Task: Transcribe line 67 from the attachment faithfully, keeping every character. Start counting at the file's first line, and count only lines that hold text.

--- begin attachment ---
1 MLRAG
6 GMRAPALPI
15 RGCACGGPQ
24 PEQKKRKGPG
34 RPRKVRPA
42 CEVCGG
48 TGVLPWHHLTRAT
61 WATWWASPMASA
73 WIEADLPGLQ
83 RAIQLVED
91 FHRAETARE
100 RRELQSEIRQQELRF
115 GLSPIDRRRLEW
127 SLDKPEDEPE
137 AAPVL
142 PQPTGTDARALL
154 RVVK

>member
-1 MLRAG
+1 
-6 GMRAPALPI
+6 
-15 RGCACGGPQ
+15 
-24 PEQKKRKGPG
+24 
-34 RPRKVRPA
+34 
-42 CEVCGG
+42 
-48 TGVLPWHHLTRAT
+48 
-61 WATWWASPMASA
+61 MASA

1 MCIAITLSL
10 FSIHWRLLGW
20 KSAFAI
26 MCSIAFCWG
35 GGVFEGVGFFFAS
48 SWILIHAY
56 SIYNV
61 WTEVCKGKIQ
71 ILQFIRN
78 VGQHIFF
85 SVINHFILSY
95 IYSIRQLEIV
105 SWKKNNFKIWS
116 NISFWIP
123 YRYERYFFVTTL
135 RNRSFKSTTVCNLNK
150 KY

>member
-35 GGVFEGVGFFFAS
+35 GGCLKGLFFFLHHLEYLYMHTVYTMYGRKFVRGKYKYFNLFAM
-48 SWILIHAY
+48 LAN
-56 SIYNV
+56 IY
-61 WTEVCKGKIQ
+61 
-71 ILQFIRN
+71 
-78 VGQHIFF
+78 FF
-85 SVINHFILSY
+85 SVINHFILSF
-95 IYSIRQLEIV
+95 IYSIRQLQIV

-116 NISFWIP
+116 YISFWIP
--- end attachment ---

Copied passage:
-95 IYSIRQLEIV